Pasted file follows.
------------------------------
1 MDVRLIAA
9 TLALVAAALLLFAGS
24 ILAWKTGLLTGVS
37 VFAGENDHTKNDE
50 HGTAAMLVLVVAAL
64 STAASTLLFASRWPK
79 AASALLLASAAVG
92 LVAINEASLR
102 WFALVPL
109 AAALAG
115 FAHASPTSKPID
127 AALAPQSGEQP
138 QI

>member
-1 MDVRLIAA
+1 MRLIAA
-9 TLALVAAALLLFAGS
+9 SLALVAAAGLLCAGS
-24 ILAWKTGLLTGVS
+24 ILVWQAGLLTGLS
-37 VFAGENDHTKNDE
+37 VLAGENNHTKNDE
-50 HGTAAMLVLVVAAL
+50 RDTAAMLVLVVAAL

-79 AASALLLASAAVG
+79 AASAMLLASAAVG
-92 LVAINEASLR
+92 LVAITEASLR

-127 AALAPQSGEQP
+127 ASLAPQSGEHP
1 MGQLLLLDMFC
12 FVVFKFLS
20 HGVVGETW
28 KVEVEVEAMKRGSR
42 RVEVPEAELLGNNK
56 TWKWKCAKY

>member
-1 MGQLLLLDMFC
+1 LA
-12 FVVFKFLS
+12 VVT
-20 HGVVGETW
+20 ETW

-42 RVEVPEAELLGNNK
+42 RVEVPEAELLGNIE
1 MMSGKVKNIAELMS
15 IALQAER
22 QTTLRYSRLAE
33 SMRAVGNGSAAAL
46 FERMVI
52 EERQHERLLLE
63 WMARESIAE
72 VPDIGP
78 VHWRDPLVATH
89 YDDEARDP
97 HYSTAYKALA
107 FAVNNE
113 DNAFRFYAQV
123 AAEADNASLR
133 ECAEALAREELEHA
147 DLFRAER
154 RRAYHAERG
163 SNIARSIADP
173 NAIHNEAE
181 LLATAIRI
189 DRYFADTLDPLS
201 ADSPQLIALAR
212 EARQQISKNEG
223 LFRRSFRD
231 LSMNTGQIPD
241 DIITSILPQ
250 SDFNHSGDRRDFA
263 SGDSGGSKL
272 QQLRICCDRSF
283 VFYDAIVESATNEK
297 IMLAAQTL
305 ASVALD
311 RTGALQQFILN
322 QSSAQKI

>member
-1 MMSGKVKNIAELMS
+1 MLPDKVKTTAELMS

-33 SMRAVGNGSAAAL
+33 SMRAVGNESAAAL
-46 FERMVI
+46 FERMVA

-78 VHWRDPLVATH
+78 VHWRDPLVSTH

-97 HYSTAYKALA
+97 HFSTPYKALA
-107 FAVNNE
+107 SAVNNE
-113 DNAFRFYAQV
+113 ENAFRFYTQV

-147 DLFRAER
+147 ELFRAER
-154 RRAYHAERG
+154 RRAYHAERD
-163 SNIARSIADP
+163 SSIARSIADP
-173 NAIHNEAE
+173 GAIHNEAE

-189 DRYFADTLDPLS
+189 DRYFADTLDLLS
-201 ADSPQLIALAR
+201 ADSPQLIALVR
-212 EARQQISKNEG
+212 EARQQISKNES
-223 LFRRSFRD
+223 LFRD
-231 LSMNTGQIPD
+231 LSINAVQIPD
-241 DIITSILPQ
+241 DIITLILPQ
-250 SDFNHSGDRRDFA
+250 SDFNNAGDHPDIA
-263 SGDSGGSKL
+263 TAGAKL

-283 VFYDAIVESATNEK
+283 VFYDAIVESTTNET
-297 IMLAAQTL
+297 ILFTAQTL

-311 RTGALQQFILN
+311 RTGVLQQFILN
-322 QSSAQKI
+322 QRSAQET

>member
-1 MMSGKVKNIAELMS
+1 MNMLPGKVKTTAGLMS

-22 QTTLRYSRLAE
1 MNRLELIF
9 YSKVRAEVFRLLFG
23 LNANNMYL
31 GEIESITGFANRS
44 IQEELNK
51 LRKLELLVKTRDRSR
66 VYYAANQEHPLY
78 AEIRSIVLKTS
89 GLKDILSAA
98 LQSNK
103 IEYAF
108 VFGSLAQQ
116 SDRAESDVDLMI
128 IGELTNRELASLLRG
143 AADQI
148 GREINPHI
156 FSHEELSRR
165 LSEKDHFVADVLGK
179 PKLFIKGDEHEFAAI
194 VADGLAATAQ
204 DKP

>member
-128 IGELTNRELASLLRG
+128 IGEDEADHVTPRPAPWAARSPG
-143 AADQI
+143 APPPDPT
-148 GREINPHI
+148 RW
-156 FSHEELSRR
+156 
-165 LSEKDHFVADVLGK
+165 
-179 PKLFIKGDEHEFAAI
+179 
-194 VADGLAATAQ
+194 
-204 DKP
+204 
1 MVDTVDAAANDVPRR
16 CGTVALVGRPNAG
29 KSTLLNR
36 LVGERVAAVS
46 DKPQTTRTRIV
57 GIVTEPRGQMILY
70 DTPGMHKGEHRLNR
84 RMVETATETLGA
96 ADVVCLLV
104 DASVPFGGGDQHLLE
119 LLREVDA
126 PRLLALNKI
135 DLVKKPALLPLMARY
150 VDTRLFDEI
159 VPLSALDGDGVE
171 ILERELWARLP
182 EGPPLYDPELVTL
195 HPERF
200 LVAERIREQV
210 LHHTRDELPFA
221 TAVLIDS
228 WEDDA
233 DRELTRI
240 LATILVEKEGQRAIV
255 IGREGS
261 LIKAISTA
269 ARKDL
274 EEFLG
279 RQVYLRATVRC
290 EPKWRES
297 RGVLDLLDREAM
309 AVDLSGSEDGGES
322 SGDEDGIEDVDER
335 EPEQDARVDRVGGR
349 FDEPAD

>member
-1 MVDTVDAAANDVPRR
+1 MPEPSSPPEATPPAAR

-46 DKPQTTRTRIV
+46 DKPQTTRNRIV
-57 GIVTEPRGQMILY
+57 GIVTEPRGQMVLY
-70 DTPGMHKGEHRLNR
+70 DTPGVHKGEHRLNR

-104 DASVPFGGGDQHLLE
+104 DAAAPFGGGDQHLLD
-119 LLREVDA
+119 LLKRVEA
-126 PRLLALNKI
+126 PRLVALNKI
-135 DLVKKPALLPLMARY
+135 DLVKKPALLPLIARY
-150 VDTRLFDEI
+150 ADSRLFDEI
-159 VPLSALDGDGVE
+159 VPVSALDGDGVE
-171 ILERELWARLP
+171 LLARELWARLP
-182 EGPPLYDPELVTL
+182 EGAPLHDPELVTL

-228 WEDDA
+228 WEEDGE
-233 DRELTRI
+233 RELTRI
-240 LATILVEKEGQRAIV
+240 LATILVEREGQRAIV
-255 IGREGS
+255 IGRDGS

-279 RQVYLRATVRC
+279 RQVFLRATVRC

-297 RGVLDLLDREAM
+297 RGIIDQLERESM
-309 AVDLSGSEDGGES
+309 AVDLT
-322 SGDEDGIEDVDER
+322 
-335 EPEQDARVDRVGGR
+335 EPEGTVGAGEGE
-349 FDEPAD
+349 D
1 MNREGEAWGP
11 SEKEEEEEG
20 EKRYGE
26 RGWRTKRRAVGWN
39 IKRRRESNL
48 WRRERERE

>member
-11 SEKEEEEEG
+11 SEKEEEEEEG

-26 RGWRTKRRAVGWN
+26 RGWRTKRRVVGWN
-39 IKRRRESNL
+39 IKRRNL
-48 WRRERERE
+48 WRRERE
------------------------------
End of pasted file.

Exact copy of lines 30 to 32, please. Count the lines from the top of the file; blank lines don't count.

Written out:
+127 ASLAPQSGEHP
1 MGQLLLLDMFC
12 FVVFKFLS